• Take a walk. Stuck in an anxious rut staring at your screen? Get up and move around. 
  • Take your lunch breaks. Just as you should use up all of your vacation time, you should always take your lunch breaks. Working through lunch encourages unhealthy boundaries between work and self – take your time. The work isn’t going anywhere. 
  • Organize your workspace. A cluttered desk is the ultimate indicator of a cluttered mind, and taking a moment to organize your physical space can have a profoundly positive effect on your mental. 

3. Checking in With Your Body

  • Use an app. From meditation to yoga breaks to set timers for productivity versus downtime, there are an endless number of apps to utilize that are designed to help you prioritize your mental health. 
  • Laugh. It can be too easy to slip into excessive seriousness as a professional. It’s okay to laugh: at yourself, at what you’re doing, and at others (as long as it’s not at anyone’s expense). 
  • Pay attention to stress levels. It’s up to you to know yourself: your body, your mind, and what both of those things feel like when your stress levels are out of control. 

4. Communication-Based Tactics

  • Communicate your needs. It’s important to take breaks when you need them, but even more important to communicate that to those around you so they feel in the loop, and can offer you help if available. 
  • Seek treatment when needed. Sometimes, a 15-minute walk isn’t going to do anything for the mental state you’re in. If you’re stressed or anxious to a point where you don’t feel like you can handle it on your own, don’t be afraid to seek outside help.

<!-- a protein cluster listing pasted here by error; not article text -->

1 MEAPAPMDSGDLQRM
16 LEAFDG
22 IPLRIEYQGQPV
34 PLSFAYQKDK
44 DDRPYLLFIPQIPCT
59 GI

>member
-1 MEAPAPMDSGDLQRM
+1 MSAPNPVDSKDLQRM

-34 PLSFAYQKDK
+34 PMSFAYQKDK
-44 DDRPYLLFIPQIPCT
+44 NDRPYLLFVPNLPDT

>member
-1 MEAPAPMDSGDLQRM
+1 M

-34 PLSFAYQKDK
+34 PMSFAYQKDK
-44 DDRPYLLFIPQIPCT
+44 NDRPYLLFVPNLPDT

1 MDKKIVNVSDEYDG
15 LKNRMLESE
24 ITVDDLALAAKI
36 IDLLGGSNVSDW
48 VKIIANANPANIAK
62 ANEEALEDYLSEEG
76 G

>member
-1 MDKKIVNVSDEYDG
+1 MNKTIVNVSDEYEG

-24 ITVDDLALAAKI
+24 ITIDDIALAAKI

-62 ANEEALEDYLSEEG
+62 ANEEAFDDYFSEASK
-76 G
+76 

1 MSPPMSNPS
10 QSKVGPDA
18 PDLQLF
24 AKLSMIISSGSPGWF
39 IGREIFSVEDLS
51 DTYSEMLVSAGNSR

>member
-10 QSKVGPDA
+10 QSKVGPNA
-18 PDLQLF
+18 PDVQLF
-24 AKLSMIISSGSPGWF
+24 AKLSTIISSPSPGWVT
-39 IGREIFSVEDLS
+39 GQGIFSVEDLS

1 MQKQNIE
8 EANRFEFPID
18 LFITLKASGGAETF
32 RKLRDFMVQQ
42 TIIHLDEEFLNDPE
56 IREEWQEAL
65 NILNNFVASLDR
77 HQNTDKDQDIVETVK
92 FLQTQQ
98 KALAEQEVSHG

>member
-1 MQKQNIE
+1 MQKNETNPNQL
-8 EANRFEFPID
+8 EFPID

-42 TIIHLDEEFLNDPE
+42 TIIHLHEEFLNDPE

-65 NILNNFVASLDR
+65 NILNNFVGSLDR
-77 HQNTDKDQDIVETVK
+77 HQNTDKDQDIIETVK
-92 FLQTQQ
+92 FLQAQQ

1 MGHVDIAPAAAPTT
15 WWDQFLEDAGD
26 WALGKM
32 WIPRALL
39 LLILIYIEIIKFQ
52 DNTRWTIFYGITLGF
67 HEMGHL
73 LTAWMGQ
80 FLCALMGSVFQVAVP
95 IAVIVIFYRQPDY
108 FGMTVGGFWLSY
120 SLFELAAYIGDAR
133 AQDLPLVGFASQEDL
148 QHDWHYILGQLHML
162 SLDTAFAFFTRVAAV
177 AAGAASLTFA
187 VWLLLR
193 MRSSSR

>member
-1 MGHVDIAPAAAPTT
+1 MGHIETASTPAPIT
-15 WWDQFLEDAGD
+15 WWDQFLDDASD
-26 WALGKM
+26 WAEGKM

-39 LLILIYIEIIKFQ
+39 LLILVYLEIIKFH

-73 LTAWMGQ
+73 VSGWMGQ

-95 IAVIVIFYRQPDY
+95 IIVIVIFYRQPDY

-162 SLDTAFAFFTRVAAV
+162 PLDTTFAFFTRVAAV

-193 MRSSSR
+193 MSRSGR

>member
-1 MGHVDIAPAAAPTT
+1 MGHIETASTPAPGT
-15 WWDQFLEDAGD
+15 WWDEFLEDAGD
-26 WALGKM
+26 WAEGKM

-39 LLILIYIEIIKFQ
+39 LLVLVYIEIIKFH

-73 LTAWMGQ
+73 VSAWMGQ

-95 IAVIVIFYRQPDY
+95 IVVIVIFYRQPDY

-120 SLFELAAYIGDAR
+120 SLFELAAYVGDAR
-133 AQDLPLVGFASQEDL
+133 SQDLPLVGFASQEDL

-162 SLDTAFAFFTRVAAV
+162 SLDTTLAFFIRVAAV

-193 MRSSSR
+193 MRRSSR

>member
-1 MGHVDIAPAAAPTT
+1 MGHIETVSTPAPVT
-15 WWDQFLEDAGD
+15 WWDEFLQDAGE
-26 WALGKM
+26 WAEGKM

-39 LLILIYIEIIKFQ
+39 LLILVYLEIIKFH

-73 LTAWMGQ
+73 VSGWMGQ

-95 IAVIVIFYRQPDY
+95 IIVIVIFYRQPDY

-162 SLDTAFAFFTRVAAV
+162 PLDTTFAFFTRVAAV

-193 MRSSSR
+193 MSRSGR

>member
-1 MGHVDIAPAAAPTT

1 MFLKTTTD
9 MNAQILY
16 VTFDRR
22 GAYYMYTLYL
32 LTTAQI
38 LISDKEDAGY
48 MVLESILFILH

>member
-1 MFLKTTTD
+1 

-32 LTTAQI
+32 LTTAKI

• Put your phone down. Our society treats cell phones as an extra appendage, and it isn’t healthy. Make it a point to put your phone down throughout the day and get away from the constant onslaught of notifications. 

5. Focus on Bodily Health

  • Meditate. Whether it’s for five hours or five minutes, mindful meditation has the power to transform your entire day. 
  • Eat a healthy diet. Eating poorly can have tremendously bad effects on your physical, mental, and emotional health. Stay mindful of that and gravitate towards the foods that make you feel good. 
  • Raise your heart rate. Take a little time to exercise and clear your mind if needed: go for a jog, do a little yoga, or just get up and do a few jumping jacks at your desk. 
  • Rest. Conversely, recognize when you need to slow your heart rate down and relax for a minute.

6. Organize Your Mind

  • Set bite-sized goals for yourself. In a fast-paced industry, constant demands can easily result in anxiety and feeling like you have no control over your schedule. Take a beat to map out bite-sized goals and slowly work towards the bigger picture. 
  • Carve out time in your day for things you love to do. Play a game, watch a few minutes of your favorite show, draw, read a book, or eat a delicious meal. 

7. Don’t Underestimate Sunlight